Appellant George Hom ("Appellant" or "Hom") has filed a Motion for reconsideration (Dkt. No. 6) of this Court's Order of November 6, 2006 (Dkt. No. 3), which dismissed Appellant's bankruptcy appeal for non-compliance with Bankruptcy Rules 8001, 8002 and 8006. Familiarity with the facts and background of this case, and related case filings*fn1 , is presumed.
Appellant argues that he did, indeed, attempt to comply, to the best of his understanding and financial ability, with the Bankruptcy Rules and the Notice of deficiency from the Bankruptcy Court, but that, inter alia, the confusing nature of bankruptcy appeals and the Bankruptcy Rules have made it difficult for Appellant to comply. See Appellant's Affirm. in Support (Dkt. No. 6) at ¶ 8. Furthermore, Appellant contends, inter alia, that a reading of his papers shows there to be merit to his appeal, and dismissal of his appeal due to procedural faults would be an injustice. Id.
Appellant brings the current Motion pursuant to Federal Rules of Civil Procedure 59 and 60, see Motion for Reconsid. (Dkt. No. 6). No opposition to the Motion has been filed.
Courts have found that District Courts are vested with broad discretion in reviewing, and granting or denying, motions to alter, amend or modify judgments. See, generally, Baker v. Dorfman, 239 F.3d 415, 427 (2d Cir. 2000) (citing McCarthy v. Manson, 714 F.2d 234, 237 (2d Cir.1983) (per curiam)); Baez v. S. S. Kresge Co., 518 F.2d 349, 350 (5th Cir. 1975), cert. denied, S. S. Kresge Co. v. Baez, 425 U.S. 904 (1976).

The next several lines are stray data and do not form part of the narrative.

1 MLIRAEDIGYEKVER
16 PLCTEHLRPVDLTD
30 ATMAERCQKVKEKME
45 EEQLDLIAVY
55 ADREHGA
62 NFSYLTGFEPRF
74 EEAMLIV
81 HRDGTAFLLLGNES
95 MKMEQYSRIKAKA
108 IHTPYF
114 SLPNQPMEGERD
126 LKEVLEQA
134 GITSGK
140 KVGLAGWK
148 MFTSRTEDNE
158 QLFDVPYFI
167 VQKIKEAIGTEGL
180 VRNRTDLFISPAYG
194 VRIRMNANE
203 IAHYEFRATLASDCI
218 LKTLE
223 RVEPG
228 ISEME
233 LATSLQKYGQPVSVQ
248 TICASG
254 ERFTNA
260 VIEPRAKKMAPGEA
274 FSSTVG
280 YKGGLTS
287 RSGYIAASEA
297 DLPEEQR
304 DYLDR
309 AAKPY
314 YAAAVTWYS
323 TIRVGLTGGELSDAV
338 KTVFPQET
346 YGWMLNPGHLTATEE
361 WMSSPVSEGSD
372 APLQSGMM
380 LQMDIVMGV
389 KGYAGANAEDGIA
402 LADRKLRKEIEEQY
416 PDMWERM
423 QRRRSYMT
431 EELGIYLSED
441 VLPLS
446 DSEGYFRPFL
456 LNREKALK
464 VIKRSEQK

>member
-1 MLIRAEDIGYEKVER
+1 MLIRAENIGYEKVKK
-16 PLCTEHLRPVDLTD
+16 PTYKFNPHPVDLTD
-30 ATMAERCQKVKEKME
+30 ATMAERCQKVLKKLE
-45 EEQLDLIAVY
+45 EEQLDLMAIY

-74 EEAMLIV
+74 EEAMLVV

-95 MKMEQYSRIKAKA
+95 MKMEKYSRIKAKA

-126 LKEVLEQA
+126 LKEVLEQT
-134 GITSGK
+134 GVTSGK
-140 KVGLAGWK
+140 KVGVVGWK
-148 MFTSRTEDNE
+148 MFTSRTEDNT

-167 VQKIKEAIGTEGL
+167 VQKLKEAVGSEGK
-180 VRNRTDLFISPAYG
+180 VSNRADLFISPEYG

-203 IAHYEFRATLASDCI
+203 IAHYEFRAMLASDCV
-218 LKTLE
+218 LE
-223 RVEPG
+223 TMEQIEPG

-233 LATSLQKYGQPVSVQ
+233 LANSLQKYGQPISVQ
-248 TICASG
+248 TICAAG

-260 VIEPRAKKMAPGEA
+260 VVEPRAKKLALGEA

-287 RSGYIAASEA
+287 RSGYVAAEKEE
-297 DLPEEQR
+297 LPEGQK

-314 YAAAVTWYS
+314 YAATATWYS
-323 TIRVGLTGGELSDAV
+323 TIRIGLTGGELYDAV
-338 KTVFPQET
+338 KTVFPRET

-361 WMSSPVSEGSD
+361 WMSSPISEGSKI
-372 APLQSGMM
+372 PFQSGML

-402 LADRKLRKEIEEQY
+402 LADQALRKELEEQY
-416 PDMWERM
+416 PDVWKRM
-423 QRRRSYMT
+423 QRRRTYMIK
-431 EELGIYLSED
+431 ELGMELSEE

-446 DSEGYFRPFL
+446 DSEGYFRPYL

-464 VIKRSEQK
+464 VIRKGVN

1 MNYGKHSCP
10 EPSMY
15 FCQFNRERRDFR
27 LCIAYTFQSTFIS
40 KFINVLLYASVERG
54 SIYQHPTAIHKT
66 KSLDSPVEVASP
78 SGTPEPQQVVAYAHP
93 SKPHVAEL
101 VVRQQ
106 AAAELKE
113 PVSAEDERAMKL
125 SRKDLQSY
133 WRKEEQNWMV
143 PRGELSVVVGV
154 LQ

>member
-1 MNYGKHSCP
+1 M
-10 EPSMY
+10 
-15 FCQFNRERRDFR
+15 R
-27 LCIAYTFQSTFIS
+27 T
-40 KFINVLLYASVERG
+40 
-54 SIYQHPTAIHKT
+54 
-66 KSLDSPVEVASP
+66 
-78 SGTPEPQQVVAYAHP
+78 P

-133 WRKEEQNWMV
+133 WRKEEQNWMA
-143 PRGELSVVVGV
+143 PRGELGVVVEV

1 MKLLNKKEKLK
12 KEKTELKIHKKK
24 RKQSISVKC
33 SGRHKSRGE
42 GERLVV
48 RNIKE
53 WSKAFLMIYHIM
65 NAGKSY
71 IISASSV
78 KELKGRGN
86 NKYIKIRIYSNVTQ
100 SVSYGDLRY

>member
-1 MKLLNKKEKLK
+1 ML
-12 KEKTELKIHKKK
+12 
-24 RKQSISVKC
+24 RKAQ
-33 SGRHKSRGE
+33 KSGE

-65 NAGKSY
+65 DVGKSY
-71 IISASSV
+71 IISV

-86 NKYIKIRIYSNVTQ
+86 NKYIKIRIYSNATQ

Furthermore, Under the Federal Rules of Civil Procedure, a motion to alter or amend a judgment provides an efficient mechanism by which the trial court judge can correct an otherwise erroneous judgment without implicating the appellate process. Such a motion is appropriate if there is intervening change in controlling law, new evidence not previously available comes to light, or it becomes necessary to remedy a clear error of law or to prevent obvious injustice. However, a motion under Fed. R. Civ. P. 59(e) is not appropriately used to present new issues or evidence. Thus, a motion to amend or alter a final judgment cannot be used to raise arguments which could and should have been made before the trial court entered final judgment, nor is it intended to give an unhappy litigant one additional chance to sway the judge. Where the plaintiff brings up nothing new, the court has no proper basis upon which to alter or amend the order previously entered.
47 AM. JUR. 2D Judgments § 658 (2006) (footnotes omitted). And, "[a] court is justified in reconsidering its previous ruling if: (1) there is an intervening change in the controlling law; (2) new evidence not previously available comes to light; or (3) it becomes necessary to remedy a clear error of law or to prevent obvious injustice." Rodick v. City of Schenectady, 155 F.R.D. 29, 29 (N.D.N.Y. 1994) (McAvoy, C.J.) (citing Larsen v. Ortega, 816 F. Supp. 97, 114 (D. Conn. 1992)).
Furthermore, Rule 60(b) states, in relevant part, "On motion and upon such terms as are just, the court may relieve a party or a party's legal representative from a final judgment, order, or proceeding for the following reasons: (1) mistake, inadvertence, surprise, or excusable neglect;... (4) the judgment is void;... or (6) any other reason justifying relief from the operation of the judgment." FED. R. CIV. P. 60(b).
The Court has reviewed the relevant law, and Appellant Hom's proffered arguments, facts and evidence, and has determined that Appellant has failed to meet the standards set forth above, as required for success on his Motion.
Based on the foregoing discussion, it is hereby
ORDERED, that Appellant's Motion for reconsideration (Dkt. No. 6) is ...